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roller coaster
Shambhala (PortAventura) splash 1.jpg
PortAventura Park
Location Salou and Vila-seca, Tarragona, Catalonia, Spain
Park section China
Status Operating since May 12, 2012
Cost €25,000,000
Height restriction 140 cm (55 inches)
Manufacturer Bolliger & Mabillard
Type Steel - Hyper
Model / product Hyper Coaster
Riders per train 32
Hourly capacity 1680
Propulsion Chain lift hill
Height249.3 feet
Drop255.9 feet
Top speed83.3 mph
Length5,131.3 feet
Steepest drop77.4°
G-force3.8 g
Onsite construction: RCS GmbHHELP
Shambhala logo.png

Shambhala is a steel hyper roller coaster located at PortAventura Park in Salou and Vila-seca, Tarragona, Catalonia, Spain. It was built by Bolliger & Mabillard and onsite construction was handled by RCS GmbH. It opened on May 12, 2012. It was Europe's tallest coaster from opening until 2017, when Ferrari Land's Red Force opened at a height of 367.3 feet.

Etymology[edit | edit source]

Shambhala is the name of a mythical kingdom used in ancient texts.

Design[edit | edit source]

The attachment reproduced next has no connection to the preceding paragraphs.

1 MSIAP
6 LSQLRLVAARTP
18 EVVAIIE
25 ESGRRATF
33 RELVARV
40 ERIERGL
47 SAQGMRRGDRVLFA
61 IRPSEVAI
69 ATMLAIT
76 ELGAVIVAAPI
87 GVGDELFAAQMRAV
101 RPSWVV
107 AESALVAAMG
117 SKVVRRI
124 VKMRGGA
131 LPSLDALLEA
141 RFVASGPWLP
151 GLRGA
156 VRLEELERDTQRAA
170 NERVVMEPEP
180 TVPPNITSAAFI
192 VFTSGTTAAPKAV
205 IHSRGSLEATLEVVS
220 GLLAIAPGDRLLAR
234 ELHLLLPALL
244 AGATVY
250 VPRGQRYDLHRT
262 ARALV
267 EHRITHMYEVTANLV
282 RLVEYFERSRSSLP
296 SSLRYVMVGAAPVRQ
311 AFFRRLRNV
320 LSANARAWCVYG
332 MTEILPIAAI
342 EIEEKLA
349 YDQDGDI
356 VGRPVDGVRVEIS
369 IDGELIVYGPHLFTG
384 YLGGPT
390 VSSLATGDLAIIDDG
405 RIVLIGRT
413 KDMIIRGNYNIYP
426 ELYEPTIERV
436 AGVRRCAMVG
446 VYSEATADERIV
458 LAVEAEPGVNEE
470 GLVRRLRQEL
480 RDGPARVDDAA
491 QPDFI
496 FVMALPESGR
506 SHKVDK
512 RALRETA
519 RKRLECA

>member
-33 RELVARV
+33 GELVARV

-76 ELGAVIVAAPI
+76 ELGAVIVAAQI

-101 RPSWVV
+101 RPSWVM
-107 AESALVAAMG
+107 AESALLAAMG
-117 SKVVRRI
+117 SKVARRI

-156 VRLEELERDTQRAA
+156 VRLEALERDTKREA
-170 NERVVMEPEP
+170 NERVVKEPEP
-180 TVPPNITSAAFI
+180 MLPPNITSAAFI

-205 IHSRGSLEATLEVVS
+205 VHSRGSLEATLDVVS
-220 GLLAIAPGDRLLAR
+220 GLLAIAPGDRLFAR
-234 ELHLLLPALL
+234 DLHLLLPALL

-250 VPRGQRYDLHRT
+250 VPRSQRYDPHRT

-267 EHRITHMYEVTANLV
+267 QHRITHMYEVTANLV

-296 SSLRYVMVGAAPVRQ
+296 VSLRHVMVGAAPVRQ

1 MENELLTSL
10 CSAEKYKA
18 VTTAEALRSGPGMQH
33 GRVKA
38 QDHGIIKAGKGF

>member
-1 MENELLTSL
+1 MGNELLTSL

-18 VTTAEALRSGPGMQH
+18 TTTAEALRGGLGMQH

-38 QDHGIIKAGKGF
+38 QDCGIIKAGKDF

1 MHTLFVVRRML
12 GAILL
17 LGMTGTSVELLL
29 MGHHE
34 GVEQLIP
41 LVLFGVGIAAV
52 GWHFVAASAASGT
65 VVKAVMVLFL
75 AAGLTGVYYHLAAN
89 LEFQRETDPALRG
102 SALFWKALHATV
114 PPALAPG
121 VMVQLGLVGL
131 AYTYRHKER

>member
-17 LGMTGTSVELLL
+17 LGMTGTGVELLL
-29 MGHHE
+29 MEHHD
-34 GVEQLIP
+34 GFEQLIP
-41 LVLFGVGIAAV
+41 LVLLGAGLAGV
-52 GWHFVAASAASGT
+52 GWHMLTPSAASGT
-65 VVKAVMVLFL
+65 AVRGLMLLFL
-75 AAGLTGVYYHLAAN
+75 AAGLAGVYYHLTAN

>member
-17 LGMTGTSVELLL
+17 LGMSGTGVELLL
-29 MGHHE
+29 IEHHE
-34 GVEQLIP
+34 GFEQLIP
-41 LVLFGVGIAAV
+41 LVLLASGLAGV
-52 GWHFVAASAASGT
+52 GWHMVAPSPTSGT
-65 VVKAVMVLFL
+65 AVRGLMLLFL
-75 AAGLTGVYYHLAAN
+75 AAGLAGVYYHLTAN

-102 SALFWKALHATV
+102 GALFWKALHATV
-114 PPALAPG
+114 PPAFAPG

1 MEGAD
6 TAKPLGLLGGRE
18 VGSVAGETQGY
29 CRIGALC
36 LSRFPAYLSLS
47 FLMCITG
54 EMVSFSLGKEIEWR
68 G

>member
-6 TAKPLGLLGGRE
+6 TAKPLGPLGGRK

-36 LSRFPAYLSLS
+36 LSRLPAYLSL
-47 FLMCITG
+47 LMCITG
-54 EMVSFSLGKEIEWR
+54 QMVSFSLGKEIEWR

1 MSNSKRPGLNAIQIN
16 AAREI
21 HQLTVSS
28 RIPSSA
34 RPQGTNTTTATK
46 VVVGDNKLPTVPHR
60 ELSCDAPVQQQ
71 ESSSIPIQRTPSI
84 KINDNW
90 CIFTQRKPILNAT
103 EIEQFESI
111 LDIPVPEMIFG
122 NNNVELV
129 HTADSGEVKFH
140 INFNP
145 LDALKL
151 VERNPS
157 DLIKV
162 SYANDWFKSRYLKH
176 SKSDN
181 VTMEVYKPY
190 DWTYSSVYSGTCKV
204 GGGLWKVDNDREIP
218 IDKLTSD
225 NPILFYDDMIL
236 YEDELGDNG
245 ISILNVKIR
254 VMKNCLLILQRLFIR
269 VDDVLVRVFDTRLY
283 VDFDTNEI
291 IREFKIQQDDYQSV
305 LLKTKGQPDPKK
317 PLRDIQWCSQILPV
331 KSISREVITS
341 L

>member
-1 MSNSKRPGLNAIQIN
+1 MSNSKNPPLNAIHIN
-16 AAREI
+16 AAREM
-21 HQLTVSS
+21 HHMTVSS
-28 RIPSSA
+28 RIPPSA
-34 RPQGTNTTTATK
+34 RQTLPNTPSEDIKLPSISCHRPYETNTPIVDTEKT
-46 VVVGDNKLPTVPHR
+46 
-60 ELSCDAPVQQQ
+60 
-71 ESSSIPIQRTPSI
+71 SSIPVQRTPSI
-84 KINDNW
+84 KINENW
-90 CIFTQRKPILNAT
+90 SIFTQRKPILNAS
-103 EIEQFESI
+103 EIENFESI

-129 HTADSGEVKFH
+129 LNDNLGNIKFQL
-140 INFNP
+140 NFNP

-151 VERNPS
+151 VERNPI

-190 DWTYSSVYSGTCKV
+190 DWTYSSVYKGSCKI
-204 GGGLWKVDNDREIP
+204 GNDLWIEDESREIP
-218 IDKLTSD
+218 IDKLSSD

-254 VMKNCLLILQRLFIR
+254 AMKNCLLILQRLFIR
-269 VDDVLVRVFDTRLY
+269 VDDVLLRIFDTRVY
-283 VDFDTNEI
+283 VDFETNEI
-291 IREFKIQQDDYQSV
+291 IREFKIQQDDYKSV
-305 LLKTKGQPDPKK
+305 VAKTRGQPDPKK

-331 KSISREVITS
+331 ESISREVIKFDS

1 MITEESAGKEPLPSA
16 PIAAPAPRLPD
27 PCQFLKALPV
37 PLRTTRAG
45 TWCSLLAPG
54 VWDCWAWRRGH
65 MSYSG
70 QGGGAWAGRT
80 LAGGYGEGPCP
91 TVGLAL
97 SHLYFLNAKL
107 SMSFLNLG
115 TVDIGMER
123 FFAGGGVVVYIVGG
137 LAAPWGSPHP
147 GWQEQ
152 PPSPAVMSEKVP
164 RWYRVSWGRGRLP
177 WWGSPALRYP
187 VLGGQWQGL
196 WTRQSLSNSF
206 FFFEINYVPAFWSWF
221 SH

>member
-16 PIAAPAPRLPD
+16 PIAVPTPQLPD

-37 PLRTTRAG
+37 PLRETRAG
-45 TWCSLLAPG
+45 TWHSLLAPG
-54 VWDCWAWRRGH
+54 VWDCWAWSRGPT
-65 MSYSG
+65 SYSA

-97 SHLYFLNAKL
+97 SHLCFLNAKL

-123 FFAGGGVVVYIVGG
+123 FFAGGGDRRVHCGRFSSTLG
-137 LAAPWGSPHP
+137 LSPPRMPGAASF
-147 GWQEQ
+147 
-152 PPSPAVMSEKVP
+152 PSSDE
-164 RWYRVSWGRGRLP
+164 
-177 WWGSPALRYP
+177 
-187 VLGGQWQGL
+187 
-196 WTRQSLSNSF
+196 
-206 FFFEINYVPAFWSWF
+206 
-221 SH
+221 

The ride is located in the park's China themed area and intersects with Dragon Khan, crossing it several times. Due to the ride's length, it extends up to the Polynesia area. The ride goes past a lake with fountains and a pedestrian pathway.

The ride has cyan rails, white track and dark grey supports.

Layout[edit | edit source]

After leaving the station, the train turns 90 degrees to the right, then begins to climb the 249.3 feet tall chain lift hill. Once the train reaches the top of the lift, the train drops back down to the ground on a 77.4 degree angle, reaching speeds of 83.3 mph and passing through a tunnel. Following the first drop, the track curves upwards into a 190 feet airtime hill before dropping again and racing through a sweeping high-speed ampersand-shaped helix. Following this comes some small-size camelbacks and a big splash after a drop and another tunnel. The ride ends with two more camelbacks and a 180 degree turn into the station.

Design[edit | edit source]


Trains[edit | edit source]

The trains have staggered seating, first used on Behemoth at Canada's Wonderland, in 2008.